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Hong Kong 1941

Melodrama by way of the thriving Hong Kong film industry of the 1980s can be very hard to take when there aren't hundreds of bullets whizzing about to keep one from noticing how terribly corny the whole endeavor really is, which is a huge problem for Leong Po Chi's Hong Kong 1941 (1984). Fortunately, the film features a young Chow Yun-Fat, who, while two years away from his breakthrough performance in John Woo's A Better Tomorrow, still exudes that aggressive charisma that would make him one of the world's biggest movie stars. Chow plays Fai, an ambitious young man with designs on leaving the British colony of Hong Kong behind for the seemingly boundless opportunity of San Francisco or Australia. His decision, however, is not a popular one with his countrymen, who are steeling for a fight with the fast-approaching Japanese army. Hong Kong will need strong, able-bodied men like Fai to fend off this hostile encroachment, but he wants no part of the war. His best friend, Kong (Alex Man), feels differently, desiring to stay behind no matter how hopeless the situation. But Kong's resolve is tested by his girlfriend, Anna (Cecilia Yip), the daughter of a wealthy granary owner who greedily hordes his supplies while refusing to pay his workers a decent wage. Because her father is forcing upon Anna an arranged marriage with his business partner's son, she is inclined to follow Fai abroad, but just as they both convince Kong to flee the country with them, the Japanese invade. Though Fai and Anna are still prepared to leave, Kong opts to stay behind; ergo, out of the obligation of friendship, the other two remain as well. This decision, while noble, leads predictably to horrible tragedy, culminating with Anna's rape by a revenge-minded army officer who takes her virginity to spite her father. But, in a ridiculously cheery turn of events, this ends up working out well for Kong, who now wins the approval of Anna's father as a suitor for his daughter. After all, if the girl's been ruined, might as well give her out to any old peasant. Sure enough, it isn't long before the freshly raped Anna is dancing in the streets with her fiancée and Fai. But the atrocities are far from over. The Japanese, promoting Asian unity against the influence of the West, begin to recruit sympathizers to help keep the insurgent elements in line. Seeing an opportunity to spare his resistance-minded friends from trouble, Fai becomes an agent for the occupying forces. Meanwhile, Kong runs afoul of a local mob kingpin who is taking advantage of the suddenly unpoliced underworld to settle his own scores by torturing his debtors and enemies. This leads to a pretty unsettling sequence in which Fai attempts to save Kong by faking loyalty to the gangster. When his plan doesn't go quite as intended, Kong is left near-death, leaving it to Fai and Anna to nurse their friend back to health, at which point the film's threatened love triangle rears its clichéd head to maximum eye-rolling effect. If Hong Kong 1941 had the garish, gun-toting embellishments of the similarly themed, and far superior, Bullet in the Head, it might've been able to work as an outsized, operatic meditation on sacrifice and friendship. But by remaining grounded in the classical confines of the traditional war film, it's simply stupid and, worse, offensive. That's a shame, because Leong Po Chi stages a couple of fantastic action sequences (a tracking shot during the assault on Anna's house begs some rewinding admiration) that suggest he could've given the film the requisite heightened style to put it all over. Fox presents Hong Kong 1941 in an intermittently scratchy anamorphic transfer (1.85:1) with ear-piercing Dolby Digital 5.1 audio (Cecilia Yip's shrieking will have neighborhood dogs barking for blocks if you're not careful). Extras include interviews with actors Yip and Paul Chun, still galleries for the film and Chow Yun-Fat, original promotional materials, production notes, and a number of theatrical trailers. Keep-case.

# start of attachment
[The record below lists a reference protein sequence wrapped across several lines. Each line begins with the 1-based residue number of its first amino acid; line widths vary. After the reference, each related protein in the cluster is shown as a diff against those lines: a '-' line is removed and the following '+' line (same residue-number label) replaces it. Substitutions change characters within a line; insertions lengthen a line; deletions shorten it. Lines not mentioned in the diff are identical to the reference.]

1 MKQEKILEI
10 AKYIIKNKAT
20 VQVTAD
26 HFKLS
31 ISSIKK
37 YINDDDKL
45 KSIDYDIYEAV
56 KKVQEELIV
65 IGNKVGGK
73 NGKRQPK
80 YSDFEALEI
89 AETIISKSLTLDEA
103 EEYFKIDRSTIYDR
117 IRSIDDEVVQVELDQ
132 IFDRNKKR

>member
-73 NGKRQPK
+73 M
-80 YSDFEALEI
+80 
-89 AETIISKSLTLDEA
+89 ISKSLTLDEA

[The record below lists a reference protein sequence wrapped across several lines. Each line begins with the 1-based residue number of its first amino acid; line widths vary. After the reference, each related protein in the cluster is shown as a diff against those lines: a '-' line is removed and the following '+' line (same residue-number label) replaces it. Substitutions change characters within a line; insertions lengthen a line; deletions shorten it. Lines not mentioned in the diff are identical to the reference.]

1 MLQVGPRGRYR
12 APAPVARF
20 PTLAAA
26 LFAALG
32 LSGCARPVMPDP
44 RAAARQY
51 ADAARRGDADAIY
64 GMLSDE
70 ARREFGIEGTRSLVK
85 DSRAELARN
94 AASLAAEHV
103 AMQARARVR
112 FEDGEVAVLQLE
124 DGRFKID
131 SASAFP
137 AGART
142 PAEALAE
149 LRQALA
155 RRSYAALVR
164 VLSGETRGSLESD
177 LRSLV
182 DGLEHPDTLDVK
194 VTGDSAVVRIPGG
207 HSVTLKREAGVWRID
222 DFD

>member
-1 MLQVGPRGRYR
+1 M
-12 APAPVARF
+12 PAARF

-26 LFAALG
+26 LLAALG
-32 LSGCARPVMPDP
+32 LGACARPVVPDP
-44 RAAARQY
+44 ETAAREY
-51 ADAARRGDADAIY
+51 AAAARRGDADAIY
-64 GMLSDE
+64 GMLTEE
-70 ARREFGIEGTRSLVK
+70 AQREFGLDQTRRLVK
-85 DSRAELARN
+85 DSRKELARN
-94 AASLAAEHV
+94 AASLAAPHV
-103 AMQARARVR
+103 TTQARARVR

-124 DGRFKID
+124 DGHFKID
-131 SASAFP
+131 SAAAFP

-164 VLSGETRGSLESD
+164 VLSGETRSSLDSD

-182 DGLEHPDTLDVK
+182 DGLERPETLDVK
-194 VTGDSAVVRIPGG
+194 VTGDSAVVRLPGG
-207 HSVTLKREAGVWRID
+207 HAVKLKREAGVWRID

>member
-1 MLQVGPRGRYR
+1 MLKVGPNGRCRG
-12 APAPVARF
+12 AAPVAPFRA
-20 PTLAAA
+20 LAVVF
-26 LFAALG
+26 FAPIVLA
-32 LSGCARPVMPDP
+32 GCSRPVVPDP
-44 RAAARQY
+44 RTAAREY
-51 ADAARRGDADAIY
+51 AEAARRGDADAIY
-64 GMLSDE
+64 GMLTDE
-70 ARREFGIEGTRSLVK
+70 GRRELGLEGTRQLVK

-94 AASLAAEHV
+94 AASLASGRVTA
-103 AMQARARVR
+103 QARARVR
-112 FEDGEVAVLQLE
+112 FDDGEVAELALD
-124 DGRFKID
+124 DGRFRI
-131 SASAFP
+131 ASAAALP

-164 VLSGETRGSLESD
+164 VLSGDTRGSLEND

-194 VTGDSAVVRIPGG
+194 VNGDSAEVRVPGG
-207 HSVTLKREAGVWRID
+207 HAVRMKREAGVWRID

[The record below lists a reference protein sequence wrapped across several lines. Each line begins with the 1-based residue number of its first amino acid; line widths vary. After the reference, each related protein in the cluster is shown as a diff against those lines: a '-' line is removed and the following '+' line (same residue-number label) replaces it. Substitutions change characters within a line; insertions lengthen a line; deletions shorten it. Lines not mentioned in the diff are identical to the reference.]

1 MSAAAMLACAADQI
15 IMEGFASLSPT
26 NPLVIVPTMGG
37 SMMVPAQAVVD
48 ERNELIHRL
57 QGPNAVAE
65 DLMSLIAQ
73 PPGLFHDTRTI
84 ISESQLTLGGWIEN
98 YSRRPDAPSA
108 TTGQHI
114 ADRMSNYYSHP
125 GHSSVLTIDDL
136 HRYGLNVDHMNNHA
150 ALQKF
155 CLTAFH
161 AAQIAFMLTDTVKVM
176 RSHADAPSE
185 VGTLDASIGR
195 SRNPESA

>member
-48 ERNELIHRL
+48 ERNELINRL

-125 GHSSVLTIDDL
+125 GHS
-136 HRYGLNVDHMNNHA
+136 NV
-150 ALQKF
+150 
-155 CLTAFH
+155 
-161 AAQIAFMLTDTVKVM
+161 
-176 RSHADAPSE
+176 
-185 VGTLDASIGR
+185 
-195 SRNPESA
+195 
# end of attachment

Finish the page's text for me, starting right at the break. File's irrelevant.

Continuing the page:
—Clarence Beaks

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